Download Abd al-Rahman III by Maribel Fierro PDF

By Maribel Fierro

Абд ар-Рахман III — эмир с 912 года, халиф с 929 года из династии кордовских Омейядов. Восстановил полураспавшийся при его предшественниках Кордовский эмират. В 931 году взял Сеуту, в 932 году — Толедо. С 955 года заставил королей Леона и Наварры платить дань. Отвоевал у Фатимидов часть Магриба (Северная Африка). Имел баскские корни (басками были его мать и мать отца).Абдаррахман заботился о развитии культуры и об усилении политической мощи, покровительствуя развитию сельского хозяйства, ремесла, торговли, литературы и просвещения. Упорядочил финансы, поощрял строительство. При нем были созданы крупные памятники искусства в столице и в других городах. Кордова стала одним из самых прекрасных городов мира; в этом городе было около полумиллиона жителей. Правление Абдаррахмана III — апогей расцвета аль-Андалуса и кордовских Омейядов.

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But the Umayyad was eventually defeated by the Christians and his army dispersed. Ibn al-Qitt was a peculiar rebel and Umayyad pretender. He is said to have been moved to action by a man called Abu ‘Ali al-Sarraj, described as an ascetic dressed in white and riding a donkey, who preached jihad in the frontier regions of al-Andalus and who had tried to establish an alliance between Ibn Hafsun and the Banu Qasi in the year 898. The possibility exists that he might have been an Isma‘ili, one of those Shi‘i agents who were preaching the Isma‘ili cause all over the Islamic world at the time and whose presence is attested in al-Andalus during the ninth century.

048 14/12/2004 1:17 PM Page 46 46 ‘ABD AL-RAHMAN III asked for peace and was given safeguard; he maintained obedience to the emir until his death in 918. By 917, the armies of the emir were venturing farther from Cordoba, with campaigns in the eastern Mediterranean districts (Tudmir and Valencia) and in the Gharb (western Andalucía, near Portugal), where Niebla was conquered. Ibn Hafsun died in the year 918. Although he had kept his obedience to the Umayyad emir, official chronicles refer to him in extremely derogatory terms (apostate, leader of the infidels, head of the hypocrites, refuge of dissidents and heretics), and single him out among the other rebels, indicating how dangerous he was considered to be.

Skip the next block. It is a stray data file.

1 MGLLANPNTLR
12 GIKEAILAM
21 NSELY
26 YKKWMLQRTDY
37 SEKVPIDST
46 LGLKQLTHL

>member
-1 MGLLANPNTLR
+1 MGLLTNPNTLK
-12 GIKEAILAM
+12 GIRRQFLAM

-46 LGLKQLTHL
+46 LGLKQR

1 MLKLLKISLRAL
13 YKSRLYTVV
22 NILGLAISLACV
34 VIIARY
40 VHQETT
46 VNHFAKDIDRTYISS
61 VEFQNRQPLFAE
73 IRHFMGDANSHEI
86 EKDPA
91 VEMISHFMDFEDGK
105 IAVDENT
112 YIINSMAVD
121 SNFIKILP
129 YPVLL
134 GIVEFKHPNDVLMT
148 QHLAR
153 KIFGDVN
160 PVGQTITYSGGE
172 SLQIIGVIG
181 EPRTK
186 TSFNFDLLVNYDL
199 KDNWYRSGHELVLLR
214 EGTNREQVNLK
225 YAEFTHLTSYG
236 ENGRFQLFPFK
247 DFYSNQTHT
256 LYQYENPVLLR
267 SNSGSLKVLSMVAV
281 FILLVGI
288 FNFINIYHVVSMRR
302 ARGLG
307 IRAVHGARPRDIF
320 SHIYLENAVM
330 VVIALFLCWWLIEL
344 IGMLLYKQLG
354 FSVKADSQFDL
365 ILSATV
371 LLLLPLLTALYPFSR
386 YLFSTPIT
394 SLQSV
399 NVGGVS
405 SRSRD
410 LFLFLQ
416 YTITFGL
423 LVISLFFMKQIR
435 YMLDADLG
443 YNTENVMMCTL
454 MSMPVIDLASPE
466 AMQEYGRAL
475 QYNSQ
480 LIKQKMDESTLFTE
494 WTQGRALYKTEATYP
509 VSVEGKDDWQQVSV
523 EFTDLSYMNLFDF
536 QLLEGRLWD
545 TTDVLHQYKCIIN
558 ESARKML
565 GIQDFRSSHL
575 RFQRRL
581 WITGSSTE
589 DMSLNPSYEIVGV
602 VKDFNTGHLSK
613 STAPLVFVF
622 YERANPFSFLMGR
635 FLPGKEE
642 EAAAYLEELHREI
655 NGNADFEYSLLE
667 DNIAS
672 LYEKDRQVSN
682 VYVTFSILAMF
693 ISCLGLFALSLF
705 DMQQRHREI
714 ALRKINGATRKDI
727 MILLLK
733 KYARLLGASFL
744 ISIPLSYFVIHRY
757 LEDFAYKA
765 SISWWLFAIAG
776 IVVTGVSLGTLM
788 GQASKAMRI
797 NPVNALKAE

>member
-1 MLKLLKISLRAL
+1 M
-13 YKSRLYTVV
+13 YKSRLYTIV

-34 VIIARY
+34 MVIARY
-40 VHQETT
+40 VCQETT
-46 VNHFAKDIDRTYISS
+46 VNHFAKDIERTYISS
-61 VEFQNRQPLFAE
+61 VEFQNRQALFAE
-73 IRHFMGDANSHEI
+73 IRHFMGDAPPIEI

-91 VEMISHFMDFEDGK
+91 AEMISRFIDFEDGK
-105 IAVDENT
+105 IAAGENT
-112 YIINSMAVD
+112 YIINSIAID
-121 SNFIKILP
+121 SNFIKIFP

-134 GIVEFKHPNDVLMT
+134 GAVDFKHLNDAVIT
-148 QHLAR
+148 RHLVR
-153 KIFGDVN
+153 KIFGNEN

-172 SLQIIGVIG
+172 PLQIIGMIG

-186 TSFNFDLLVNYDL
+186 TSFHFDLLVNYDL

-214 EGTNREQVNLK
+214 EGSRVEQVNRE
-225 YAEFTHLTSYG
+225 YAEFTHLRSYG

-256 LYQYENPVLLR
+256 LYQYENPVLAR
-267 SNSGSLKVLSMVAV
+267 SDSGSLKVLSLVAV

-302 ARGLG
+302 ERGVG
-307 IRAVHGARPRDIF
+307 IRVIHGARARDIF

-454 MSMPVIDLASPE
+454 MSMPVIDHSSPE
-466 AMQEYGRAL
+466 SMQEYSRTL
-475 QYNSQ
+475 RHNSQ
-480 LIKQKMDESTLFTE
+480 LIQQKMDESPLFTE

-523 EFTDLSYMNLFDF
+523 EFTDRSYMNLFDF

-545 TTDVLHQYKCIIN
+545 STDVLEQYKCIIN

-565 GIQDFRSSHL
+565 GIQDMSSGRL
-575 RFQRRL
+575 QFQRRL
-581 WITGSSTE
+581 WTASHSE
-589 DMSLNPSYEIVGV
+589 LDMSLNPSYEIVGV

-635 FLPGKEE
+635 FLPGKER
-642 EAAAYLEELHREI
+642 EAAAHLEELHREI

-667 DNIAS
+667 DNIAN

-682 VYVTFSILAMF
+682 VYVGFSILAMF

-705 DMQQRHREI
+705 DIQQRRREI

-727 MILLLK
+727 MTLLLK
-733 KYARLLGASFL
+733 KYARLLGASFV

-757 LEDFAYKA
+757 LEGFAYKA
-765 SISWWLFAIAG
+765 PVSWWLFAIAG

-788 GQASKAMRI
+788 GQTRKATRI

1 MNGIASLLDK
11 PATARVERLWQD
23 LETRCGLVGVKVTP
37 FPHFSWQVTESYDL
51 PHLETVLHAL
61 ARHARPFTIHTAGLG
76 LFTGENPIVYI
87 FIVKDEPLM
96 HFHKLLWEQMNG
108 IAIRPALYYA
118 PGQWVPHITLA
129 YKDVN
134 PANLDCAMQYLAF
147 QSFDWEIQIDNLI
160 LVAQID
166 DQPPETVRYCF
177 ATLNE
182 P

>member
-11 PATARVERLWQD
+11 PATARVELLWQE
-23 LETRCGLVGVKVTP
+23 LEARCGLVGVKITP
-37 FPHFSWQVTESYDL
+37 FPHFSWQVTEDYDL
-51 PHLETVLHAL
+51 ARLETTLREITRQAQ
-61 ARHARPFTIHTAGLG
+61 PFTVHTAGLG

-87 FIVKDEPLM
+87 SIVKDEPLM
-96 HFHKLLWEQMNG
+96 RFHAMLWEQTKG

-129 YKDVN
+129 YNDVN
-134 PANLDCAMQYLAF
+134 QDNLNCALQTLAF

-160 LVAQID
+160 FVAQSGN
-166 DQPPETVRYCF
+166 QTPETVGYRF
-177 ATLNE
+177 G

Very few survived. The story of how he managed to escape ‘Abbasid persecution would make an exciting script for a Hollywood movie. Together with his loyal client, the manumitted slave Badr, he fled from Syria to North Africa. He was located by ‘Abbasid agents in one of his refuges among Umayyad Berber clients and had to flee again. His mother was a Berber woman, and ‘Abd al-Rahman ibn Mu‘awiya sought refuge among her tribe, the Nafza, but fearing for his life he had to move again, coming closer to the Iberian peninsula.

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